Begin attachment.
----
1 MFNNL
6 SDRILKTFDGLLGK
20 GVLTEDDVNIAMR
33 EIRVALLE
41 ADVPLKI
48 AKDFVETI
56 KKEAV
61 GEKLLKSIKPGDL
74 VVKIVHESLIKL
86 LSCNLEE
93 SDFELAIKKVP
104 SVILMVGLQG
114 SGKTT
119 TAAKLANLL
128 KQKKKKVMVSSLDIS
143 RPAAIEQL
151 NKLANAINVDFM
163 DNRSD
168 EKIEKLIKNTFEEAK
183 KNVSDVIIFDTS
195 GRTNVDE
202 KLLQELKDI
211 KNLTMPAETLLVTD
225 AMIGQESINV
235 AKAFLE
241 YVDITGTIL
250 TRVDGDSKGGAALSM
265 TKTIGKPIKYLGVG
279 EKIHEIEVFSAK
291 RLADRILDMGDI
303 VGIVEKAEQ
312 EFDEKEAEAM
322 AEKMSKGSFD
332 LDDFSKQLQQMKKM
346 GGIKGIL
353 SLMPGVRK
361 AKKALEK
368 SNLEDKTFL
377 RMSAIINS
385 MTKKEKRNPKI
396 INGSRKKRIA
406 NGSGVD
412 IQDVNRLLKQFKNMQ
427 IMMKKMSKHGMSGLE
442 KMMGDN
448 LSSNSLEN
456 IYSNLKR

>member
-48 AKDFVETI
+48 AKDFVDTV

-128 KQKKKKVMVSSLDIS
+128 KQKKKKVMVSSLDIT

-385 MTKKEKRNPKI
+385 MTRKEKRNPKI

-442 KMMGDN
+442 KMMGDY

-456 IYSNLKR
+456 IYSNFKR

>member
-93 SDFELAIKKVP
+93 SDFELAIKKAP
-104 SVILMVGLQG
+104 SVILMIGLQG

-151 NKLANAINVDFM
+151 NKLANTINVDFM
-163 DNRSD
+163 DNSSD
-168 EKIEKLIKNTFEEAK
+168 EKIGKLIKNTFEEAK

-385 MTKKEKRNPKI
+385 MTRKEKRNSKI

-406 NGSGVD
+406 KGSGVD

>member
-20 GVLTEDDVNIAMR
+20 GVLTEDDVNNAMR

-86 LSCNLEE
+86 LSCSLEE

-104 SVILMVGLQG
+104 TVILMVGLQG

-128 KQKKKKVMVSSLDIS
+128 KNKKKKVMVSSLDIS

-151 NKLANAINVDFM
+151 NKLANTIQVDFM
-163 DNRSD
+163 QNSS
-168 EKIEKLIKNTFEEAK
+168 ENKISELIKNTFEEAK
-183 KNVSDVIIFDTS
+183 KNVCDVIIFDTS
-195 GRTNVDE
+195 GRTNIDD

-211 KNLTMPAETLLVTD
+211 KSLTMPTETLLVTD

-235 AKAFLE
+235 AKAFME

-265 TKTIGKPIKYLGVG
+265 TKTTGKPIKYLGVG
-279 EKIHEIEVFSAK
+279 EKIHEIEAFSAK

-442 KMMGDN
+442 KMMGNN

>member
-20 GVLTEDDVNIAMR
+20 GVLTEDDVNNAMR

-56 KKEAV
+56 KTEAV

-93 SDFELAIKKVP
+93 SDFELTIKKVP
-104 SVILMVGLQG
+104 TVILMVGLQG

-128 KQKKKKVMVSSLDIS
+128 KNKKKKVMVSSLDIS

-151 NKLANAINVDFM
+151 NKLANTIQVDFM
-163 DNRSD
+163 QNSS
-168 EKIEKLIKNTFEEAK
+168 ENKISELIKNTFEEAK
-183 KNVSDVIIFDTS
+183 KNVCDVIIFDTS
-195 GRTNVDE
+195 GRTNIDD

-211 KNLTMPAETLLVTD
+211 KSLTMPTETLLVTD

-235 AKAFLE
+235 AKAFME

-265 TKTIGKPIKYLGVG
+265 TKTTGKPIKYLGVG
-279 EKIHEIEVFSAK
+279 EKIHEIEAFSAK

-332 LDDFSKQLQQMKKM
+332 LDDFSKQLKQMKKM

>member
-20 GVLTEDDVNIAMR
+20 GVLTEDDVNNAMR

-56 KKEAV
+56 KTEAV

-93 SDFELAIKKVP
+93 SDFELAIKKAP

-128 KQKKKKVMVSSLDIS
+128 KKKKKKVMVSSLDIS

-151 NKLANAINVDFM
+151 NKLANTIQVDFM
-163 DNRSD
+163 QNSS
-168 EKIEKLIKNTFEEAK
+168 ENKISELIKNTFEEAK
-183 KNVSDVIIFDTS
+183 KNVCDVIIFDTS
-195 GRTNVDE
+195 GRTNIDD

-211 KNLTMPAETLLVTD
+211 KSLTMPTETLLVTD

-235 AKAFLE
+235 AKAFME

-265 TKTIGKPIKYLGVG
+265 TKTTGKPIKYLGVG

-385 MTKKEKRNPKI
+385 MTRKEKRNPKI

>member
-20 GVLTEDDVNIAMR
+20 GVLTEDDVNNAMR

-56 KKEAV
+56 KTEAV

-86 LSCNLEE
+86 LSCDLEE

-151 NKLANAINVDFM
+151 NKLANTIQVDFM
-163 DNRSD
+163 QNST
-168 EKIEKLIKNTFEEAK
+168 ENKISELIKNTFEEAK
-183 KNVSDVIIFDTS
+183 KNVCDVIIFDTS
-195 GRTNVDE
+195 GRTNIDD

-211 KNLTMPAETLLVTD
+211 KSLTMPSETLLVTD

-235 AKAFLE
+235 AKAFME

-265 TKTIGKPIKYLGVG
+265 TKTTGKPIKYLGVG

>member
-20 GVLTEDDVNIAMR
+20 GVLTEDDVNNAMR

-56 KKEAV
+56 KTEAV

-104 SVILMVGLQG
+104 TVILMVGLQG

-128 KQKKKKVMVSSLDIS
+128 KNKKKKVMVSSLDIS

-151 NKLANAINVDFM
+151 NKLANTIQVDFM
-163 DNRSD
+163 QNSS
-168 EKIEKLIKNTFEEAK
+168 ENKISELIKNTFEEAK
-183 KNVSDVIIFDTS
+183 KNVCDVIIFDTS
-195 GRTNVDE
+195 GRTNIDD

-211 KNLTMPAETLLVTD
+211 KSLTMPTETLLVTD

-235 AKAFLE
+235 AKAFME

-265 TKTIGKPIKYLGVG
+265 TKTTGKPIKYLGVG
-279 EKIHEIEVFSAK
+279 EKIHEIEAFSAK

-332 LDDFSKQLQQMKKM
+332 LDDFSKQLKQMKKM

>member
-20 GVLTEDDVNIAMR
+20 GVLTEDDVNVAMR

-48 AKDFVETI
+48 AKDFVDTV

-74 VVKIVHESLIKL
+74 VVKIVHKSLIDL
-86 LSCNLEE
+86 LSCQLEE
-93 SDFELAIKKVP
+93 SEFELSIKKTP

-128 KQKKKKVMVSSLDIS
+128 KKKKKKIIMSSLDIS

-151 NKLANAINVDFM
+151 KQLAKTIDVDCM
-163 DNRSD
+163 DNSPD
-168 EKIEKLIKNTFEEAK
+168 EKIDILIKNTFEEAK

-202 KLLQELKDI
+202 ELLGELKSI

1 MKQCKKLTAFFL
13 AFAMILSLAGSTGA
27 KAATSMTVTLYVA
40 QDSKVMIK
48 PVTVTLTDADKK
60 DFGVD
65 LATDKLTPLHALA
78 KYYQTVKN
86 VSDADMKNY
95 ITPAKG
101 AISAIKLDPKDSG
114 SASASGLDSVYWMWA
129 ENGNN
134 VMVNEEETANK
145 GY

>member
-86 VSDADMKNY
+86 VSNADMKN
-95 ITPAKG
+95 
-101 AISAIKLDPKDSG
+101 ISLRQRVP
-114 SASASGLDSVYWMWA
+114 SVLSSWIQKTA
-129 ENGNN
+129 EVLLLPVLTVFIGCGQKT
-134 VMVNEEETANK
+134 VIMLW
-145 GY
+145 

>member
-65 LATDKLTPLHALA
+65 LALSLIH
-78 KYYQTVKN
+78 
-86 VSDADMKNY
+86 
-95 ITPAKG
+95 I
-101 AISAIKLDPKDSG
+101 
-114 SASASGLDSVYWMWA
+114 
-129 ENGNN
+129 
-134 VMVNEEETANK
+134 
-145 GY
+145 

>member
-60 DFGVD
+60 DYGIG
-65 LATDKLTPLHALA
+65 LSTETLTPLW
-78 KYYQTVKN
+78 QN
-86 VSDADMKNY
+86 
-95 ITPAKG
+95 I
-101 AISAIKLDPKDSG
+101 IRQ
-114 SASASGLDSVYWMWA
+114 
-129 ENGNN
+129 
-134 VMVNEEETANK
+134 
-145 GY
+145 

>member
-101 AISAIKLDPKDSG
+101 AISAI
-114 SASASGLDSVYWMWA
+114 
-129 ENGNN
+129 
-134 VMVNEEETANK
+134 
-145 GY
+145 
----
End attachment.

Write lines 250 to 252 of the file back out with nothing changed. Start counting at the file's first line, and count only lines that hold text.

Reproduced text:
-86 VSDADMKNY
+86 VSNADMKN
-95 ITPAKG